Altogether, the results suggest a competition between organic and inorganic substrate uptake. At VFA concentrations below 1 gC.L–1, it is possible that heterotrophic growth slowed down at some point while autotrophic growth could remain constant, implying that organic substrate consumption rate became slower than CO2 fixation rate. As cells are limited in the amount of total carbon they can assimilate (due to either pH, N, P or light), residual organic carbon remained unconsumed. As butyrate or acetate concentrations decreased in the medium, it may have dipped below the KS (affinity constant) value of this algal strain for these substrates in these specific conditions. By raising the initial S0 above 2 gC.L–1 the residual organic concentration may stay above the critical KS value for the whole cultivation duration. Heterotrophic growth could remain constant, and thus a greater organic substrate concentration could be consumed. In conclusion, C. sorokiniana could be cultivated in mixotrophy at high VFA concentration which resulted in higher substrate consumption. The observed decrease in biomass yield was due to a decrease in CO2 fixation rather than growth inhibition.

Combined Effect of C:N:P and Buffer Concentration on Growth and Biomass Yields

To decipher the combined effect of nutrient (N, P) limitation and pH control on C. sorokiniana growth, substrate uptake and biomass yields, the microalgae were cultivated in microplates at 1.0 or 2.0 gCS.L–1 acetate or butyrate individually. For each concentration, two different C:N:P ratios were tested. Cells were cultivated on a C:N:P of 106:16:1, where all macroelements should be balanced, or on a C:N:P where nutrients (N or P) should limit growth, being 83:7.5:1 for 1.0 gCS.L–1 and 166:7.5:1 for 2.0 gCS.L–1. For each condition, cells were grown at various buffer capacities (0, 20 or 100 mM HEPES). Final pH measurements for each condition are reported on Figure 6 while final biomass concentrations, substrate consumption and biomass yields are reported on Figure 7.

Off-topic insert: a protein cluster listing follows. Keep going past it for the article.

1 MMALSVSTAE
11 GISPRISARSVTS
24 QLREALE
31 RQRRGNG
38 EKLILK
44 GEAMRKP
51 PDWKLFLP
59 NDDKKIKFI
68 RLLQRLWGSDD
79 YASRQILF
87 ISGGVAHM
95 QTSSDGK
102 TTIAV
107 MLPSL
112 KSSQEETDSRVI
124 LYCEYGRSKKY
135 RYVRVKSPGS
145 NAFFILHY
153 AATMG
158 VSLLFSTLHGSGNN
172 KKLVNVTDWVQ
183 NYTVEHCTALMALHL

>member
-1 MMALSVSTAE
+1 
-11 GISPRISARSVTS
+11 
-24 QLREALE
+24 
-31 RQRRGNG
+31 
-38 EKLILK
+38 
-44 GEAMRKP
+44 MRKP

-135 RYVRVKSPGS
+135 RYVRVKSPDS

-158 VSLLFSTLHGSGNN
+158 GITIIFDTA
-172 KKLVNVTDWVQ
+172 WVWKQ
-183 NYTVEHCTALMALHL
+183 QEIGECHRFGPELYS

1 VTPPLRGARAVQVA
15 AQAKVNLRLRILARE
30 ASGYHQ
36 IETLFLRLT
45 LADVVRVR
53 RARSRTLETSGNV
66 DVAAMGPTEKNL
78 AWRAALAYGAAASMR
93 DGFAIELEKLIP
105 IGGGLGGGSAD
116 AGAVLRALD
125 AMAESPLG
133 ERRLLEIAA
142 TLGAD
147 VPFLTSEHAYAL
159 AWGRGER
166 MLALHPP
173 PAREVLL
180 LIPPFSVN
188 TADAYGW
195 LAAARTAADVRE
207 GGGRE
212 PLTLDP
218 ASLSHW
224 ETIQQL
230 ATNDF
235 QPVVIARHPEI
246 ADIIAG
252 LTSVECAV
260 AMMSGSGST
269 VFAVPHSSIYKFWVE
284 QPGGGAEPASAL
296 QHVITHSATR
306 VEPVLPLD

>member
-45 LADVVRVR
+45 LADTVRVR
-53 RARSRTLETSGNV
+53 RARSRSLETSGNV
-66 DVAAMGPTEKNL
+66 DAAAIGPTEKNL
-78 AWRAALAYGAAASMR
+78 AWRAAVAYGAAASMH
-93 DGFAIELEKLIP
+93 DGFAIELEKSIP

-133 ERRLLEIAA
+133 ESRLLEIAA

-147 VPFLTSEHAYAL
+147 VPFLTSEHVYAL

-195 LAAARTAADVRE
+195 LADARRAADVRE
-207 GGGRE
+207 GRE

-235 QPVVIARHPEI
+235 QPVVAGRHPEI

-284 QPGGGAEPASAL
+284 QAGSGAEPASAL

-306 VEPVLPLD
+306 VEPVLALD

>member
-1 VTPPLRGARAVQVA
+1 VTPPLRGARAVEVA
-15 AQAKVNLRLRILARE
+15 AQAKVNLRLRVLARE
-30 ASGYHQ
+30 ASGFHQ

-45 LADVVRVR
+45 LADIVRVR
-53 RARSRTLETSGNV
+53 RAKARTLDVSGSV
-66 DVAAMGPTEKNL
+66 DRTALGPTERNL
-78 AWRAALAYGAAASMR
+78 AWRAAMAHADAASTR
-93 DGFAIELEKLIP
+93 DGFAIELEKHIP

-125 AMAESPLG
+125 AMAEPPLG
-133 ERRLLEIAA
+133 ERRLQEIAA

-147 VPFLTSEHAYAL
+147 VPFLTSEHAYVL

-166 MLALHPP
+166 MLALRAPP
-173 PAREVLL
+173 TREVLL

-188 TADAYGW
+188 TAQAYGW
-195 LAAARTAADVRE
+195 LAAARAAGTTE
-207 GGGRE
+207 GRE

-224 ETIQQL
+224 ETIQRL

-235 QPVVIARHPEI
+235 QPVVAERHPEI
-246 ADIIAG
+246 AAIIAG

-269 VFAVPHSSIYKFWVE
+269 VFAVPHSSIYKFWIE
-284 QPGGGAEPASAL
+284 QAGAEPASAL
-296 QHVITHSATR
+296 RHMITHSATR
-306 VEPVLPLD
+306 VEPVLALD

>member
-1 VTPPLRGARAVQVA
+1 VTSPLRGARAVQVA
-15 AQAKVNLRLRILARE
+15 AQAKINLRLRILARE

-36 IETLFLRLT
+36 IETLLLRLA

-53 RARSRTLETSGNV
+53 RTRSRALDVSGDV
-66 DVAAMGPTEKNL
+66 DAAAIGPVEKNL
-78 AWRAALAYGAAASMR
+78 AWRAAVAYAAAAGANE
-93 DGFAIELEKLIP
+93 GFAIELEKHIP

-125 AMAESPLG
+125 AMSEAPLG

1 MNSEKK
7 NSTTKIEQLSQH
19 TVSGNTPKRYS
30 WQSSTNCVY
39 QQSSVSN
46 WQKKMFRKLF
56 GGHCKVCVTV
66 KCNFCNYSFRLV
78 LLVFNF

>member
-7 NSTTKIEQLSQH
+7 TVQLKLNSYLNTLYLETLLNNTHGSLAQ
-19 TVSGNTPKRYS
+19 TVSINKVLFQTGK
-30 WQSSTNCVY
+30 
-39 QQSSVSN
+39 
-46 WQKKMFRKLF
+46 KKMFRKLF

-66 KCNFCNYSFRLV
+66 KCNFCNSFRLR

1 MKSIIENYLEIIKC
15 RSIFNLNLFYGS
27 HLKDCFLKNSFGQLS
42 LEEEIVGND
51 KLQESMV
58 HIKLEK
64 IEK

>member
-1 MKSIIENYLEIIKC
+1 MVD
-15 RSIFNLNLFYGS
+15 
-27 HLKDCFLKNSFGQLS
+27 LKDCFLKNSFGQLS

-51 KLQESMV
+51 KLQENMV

Figure 6. pH variation compared to the initial cultivation pH of 8.0 and final biomass (gX.L–1) (dark gray bars) obtained at the end of cultivation (7 days) on 1.0 or 2.0 gC.L–1 acetate (A,C) or 1.0 or 2.0 butyrate (B,D) in various buffer and C:N:P conditions. Variations were measured directly in the blank wells (light gray bars) or containing biomass (red bars). Blank data are given as a single value, while other data are given as mean ± standard deviation of 3 biological replicates.